Are they undecided voters too? I don't know if recent law school grads are burying their heads in the sand or if they are just simple, happy people, but they don't seem to mind being in limbo.
The National Law Journal reports that almost all law grads surveyed by LSAT prep company Kaplan Inc. gave their law schools high marks—even though most have yet to find legal jobs. Here's what the NLJ's Karen Sloan reports:
Kaplan queried 705 members of the class of 2012 about their education, and 37 percent gave their law school an "A." Another 53 percent awarded a "B," and 9 percent offered a "C." A mere 1 percent of students gave their law school a "D," and none outright flunked their school.
The survey notes that a majority of the grads—56 percent—still don't have a law job. "But the respondents remained optimistic: More than half—63 percent—were confident they would land a job within three months."
I'm shocked, shocked. My goodness, a law school doctoring the employment statistics of its grads? The horror! Reports the NLJ's Sloan:
A former assistant career services dean at the Thomas Jefferson Law
School has filed a declaration in a class action against the institution
in which she acknowledges padding graduate employment statistics in
Karen Grant said in a sworn statement in August that she counted recent graduates as employed if they had worked in any capacity since graduation. She blamed pressure by her supervisor to improve the school's jobs statistics.
Grant's statement was made in conjunction with a lawsuit filed by a 2008 Thomas Jefferson graduate who alleged that the law school committed fraud by lying about its employment records to prospective students. Grant stated that her boss responded to her concerns about the false reportings by saying, "Everybody does it."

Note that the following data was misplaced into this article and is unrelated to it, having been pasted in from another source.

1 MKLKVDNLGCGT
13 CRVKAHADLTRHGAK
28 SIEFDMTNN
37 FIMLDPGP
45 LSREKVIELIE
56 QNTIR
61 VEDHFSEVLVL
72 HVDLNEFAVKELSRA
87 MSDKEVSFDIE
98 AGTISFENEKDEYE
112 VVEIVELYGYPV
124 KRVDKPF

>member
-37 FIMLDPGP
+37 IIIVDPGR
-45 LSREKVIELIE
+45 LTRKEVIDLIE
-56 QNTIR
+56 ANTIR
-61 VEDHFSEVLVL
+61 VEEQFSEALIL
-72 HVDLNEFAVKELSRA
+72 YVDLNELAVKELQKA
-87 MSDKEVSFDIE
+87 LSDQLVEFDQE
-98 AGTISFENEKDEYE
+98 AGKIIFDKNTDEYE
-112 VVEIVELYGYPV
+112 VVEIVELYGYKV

Imagine that coming out of the mouth of a law school dean!
What's missing in Peoria. No, this is not an opening for a bad joke. According to the NLJ, the fabled midwestern town of Peoria wants its own law school:
A small group of judges and prominent attorneys in Peoria, Illinois, has quietly been exploring the feasibility of opening a law school at Bradley University—a private school with about 6,000 students. That effort has been under way for the past year, but came to light on October 21 after a columnist for the Peoria Journal Star caught wind.
So far, The Bradley University College of Law is just a twinkle in the eyes of its proponents. But U.S. District Judge James Shadid of Peoria, who is leading the effort, told the NLJ that an early study indicated that there's demand for a law school "that would largely serve aspiring attorneys who live within about 150 miles of the central Illinois city."
God forbid that there isn't a law school within a 150-mile radius of every town and cornfield in America.
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